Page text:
01 Jun RHS Student Says Things Are ‘a Little Bit Better’ After Protest Against N-Word
Markeith Anderson said the protest against the n-word at Richmond High “was a success because it opened up the teachers’ minds and ears.” (K. Easter)
Interview, Malcolm Marshall
Editor’s Note: After an incident in January between a non-Black student and a Black substitute teacher at Richmond High School, where the student allegedly called the substitute the n-word, members of the school’s Black Student Union organized a protest against the use of the word on campus. BSU member Markeith Anderson, who was a leader of the protest that led to the “We Stop, You Stop” movement on campus, spoke to Richmond Pulse about what has changed since the effort began.
Richmond Pulse: The n-word is everywhere and has kind of become like “acceptable” hate speech. What pushed you and your fellow BSU members to say we’re tired of this, and we want to do something about it?
Markeith Anderson: I think everybody came to a realization about the word that it was used not a good way back in the day. So we were tired of everybody else using it they’re not African American. But then it was like, even African Americans shouldn’t even be using it. For me, I just want to push it out because everybody was just tired of hearing it all around campus.
RP: It’s one thing to be tired of it. It’s another thing to actually try to do something about it at your school. Why were you willing to put yourself out there like that?
MA: I felt like it was because I understand the history of how the word was used, and I just felt like it was time for it to come to an end.
RP: What was the initial reaction on campus to the, “you stop, we stop” movement? What was the reaction from other Black students and from non-Black students?
MA: The Black students were happy and they was like, yeah, you needed to do this. There was a couple other Black people that was like, nah, we still gonna use it, but mostly everybody was on board with it and said yeah, this needs to come to an end.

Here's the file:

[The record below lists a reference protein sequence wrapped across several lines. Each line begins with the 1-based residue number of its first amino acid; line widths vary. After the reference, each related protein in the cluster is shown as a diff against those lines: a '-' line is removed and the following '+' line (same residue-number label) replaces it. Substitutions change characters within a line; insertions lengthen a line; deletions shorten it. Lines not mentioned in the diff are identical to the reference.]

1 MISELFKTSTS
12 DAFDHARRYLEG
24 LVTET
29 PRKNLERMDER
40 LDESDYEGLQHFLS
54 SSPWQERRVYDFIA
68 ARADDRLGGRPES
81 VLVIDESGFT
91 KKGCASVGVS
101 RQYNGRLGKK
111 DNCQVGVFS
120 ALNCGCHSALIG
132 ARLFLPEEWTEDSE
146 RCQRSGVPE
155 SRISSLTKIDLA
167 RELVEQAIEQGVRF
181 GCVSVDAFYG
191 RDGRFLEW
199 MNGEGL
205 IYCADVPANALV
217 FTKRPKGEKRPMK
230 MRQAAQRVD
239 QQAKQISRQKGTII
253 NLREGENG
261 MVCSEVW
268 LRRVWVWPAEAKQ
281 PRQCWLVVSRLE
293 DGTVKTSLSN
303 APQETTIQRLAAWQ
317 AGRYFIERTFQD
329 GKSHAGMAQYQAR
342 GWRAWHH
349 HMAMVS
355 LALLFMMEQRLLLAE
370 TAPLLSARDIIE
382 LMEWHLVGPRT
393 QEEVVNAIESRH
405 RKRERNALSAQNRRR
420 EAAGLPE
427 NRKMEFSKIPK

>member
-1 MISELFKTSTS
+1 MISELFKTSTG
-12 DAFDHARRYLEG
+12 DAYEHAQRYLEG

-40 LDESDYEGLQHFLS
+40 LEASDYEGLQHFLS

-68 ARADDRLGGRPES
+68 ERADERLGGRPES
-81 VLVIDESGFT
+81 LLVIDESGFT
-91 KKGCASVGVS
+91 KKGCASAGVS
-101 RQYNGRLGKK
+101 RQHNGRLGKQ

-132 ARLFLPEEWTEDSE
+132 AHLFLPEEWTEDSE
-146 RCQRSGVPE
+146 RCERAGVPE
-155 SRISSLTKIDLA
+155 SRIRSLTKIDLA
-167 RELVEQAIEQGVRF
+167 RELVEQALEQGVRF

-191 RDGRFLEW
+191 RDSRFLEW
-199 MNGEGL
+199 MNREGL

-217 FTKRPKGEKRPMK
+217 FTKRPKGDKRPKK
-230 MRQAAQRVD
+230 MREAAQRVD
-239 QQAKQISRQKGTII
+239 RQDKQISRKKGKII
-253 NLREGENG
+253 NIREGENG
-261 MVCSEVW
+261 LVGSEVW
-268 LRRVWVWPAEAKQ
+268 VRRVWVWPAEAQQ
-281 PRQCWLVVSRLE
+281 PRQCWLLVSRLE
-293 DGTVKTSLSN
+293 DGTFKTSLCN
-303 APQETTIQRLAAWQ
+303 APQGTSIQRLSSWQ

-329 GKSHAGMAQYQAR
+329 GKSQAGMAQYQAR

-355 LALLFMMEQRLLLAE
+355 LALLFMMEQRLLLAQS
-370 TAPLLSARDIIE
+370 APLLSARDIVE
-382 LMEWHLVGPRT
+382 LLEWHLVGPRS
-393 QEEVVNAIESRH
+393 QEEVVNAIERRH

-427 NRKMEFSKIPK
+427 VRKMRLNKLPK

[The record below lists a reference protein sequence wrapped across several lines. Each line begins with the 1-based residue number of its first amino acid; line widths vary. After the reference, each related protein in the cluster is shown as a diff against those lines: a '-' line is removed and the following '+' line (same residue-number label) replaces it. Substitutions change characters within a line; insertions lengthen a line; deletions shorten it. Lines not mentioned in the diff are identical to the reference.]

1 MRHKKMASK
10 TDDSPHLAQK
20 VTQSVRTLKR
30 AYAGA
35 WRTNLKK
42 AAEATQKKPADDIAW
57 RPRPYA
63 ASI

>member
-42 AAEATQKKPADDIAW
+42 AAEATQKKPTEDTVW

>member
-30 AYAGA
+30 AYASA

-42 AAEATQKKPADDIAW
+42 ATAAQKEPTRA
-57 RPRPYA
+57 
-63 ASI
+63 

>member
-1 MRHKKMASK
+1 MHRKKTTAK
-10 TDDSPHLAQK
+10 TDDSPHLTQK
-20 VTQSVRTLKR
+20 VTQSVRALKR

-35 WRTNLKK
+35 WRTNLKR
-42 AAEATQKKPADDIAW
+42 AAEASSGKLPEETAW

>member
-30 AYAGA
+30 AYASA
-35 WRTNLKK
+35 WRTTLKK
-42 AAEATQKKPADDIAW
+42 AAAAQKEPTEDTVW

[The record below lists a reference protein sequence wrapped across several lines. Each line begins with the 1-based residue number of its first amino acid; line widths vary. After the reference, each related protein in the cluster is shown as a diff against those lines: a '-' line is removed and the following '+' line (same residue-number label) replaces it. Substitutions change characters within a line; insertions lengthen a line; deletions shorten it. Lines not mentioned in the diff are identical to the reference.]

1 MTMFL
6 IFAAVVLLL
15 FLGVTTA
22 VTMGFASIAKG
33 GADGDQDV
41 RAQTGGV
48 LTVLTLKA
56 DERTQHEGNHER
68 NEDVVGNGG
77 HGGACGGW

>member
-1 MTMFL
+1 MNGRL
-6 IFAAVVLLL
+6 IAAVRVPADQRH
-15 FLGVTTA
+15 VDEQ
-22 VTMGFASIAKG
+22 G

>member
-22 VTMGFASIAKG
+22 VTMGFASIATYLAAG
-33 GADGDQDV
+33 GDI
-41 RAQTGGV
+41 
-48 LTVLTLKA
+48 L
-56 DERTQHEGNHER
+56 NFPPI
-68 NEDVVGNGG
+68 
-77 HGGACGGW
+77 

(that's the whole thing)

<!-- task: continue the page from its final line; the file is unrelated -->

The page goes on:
I had a couple of people of other races come up to me and say they was on board with it.
RP: What about the teachers and faculty, how did they respond?
MA: All around campus there are “we stop, you stop” posters and the consequences that come behind it if the teacher hears you use the word on campus. They have to do a Google Slide presentation on it so they can understand why it’s not good to use the n-word and learn the history behind it.
RP: What do you think has changed since you started the protest started?
MA: I think it changed a little bit. I think everybody is more respectful. You still hear the word, but they won’t use it in front of a teacher because they know it’d be consequences behind it. So it’s like a little bit better.
RP: Looking back, do you think it was a success?
MA: I felt like it was a success because it opened up the teachers’ minds and ears. I know of a couple of teachers, if they hear you say it, they will send you right to the office. Before, it wasn’t none of that, teachers just let it slide. But now it’s like, like they will send you out of class to go talk to the principal. I know some teachers that’s not playing about it.
When we started I was thinking about other students, I never knew the teachers were going to step up and be strict about it. One of my favorite teachers, he has the poster up, and he like tells students with the quickness, don’t say that. And he’s not Black; he’s Latino.
RP: How did it feel to get that kind of support?
MA: For me, I felt like I had accomplished something and I felt good about it. And the same with the other BSU students.
RP: What do you think can be done to support the Black students at Richmond High School?
MA: From what other people are saying, we need more of our culture, programs with our culture. They want more Black culture with the Mexican culture that’s there.
RP: What have you personally learned from all of this and how have grown?
MA: I feel like I learned more about the meaning behind the n-word. I really studied it, because I didn’t want to tell somebody else what I heard. I want to tell somebody something that I know for a fact. So I did my research. I learned more about a lot of different things within the Black culture.
RP: Will “we stop, you stop” continue in the next school year?
MA: We are planning on having something next year too. I know for a fact that the posters is going to be up for a while. You know, if you walk in every classroom, you’re gonna see a “we stop, you stop” poster.
This story was funded by a grant provided by California Black Media through work from the State of California Library Stop The Hate grant campaign.